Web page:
Although the Wood Sandpiper was still at the ‘phalarope pool’ on No.3 tank the rising temperatures brought the cattle out to wallow in its cooling waters. The poor wader relocated to No.6 tank where 10 Common Ringed Plover and a small flock of c100 Black-tailed Godwit were hanging out. A Spotted Flycatcher was spotted by the old birdlog.
Observations by visiting birders.
I made my way to watch the last big tide of the spring out on the River Mersey. The river covered most of Frodsham Score but there wasn’t that much on the shorebird front to get me to excited.
A flock of 23 Eurasian Curlew also had with them 12 Eurasian Whimbrel with a flock of 17 Eurasian Oystercatcher, 20 Dunlin, small numbers of Common Ringed Plover and Common Redshank. The tide forced out a small number of Little Egret but nothing else.
The definitely the high point for me was seeing a Harbour Porpoise after following directions from across the river by one of the sith birders of Hale… Ian Igglesden. His video is posted here.
A ‘reeling’ Grasshopper Warbler hding in a bramble patch and countless Cetti’s Warbler which were very vocal on and around the marsh today.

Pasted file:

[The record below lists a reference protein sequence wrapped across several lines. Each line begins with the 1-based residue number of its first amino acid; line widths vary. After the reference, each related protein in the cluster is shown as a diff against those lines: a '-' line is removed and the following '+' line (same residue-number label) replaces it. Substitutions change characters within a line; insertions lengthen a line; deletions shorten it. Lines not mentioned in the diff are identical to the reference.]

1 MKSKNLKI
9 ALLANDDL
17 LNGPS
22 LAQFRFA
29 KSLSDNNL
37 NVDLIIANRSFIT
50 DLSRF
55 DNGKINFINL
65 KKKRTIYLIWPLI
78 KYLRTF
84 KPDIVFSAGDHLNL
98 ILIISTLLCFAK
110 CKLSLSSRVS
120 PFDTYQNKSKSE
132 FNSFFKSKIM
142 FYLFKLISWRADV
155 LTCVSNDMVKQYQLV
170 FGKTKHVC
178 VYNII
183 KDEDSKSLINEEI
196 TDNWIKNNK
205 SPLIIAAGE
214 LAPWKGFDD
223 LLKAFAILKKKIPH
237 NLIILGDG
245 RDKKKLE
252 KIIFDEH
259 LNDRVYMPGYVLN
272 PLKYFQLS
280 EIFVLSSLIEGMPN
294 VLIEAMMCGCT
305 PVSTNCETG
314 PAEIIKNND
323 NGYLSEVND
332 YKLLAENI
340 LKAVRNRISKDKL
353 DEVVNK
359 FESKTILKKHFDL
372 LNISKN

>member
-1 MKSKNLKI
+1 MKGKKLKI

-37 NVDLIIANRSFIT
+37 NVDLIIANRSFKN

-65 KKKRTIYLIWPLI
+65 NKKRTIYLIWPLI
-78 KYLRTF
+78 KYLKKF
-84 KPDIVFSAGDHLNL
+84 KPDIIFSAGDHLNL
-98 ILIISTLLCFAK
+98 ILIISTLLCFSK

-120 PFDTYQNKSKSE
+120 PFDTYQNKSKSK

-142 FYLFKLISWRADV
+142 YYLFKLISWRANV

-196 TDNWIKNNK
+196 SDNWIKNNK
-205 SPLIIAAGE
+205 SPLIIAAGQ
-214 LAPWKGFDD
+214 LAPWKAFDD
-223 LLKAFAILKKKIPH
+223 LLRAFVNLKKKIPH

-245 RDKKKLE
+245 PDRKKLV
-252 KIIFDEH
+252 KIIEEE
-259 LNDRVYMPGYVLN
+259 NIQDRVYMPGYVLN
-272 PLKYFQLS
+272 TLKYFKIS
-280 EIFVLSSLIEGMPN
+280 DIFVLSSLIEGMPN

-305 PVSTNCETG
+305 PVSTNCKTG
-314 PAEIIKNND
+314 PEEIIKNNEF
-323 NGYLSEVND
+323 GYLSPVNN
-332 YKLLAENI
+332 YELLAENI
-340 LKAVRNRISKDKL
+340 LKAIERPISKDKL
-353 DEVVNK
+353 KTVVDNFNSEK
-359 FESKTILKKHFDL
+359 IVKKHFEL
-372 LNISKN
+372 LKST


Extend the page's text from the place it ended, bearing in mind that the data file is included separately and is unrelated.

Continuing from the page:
Observer: WSM (images 1-4 and video 1).
The small ‘phalarope pool’ on second inspection produced 2 Western Yellow Wagtail and a Little Ringed Plover.
Observers: Gary Worthington, WSM.
A quick visit after work this afternoon starting off at Godscroft Lane where Linnet and European Goldfinch were feeding along the edge of the fields and Common Whitethroat were singing from the tops of the bushes. Added to this Cetti’s Warbler singing from deep within the cover. Lordship Lane was alive to the sounds of Sedge and Reed Warbler and a Western Yellow Wagtail passed overhead.
A Western Marsh Harrier was drifting between No.4 and No.6 tanks and a couple of Common Buzzard were rising on the thermals.
On the ‘phalarope pool’ the Northern Lapwing were guarding their chicks and drove a away a Common redshank as it tried to enter its territory The tringa eventually succeeded and settled down and was then ignored by the plover.
The cattle were a bigger threat and wandered across the pool much to the plovers annoyance. A distant scrape on No.3 held 4 Pied Avocet, 2 Black-tailed Godwit, several Northern Shoveler, Gadwall, Mallard and Eurasian Teal. The canal pools had a pair of Mute Swan, a pair of Great Crested Grebe, Tufted Duck, Gadwall, Eurasian Coots and Common Moorhen.
The Loach cargo barge returning back to its berth at Wigg Island after dropping off a load of grain.
A Brimstone flew along the Manchester Ship Canal and several other species of butterfly and insect were out enjoying the sun.
Observer: Paul Ralston (images 5-8).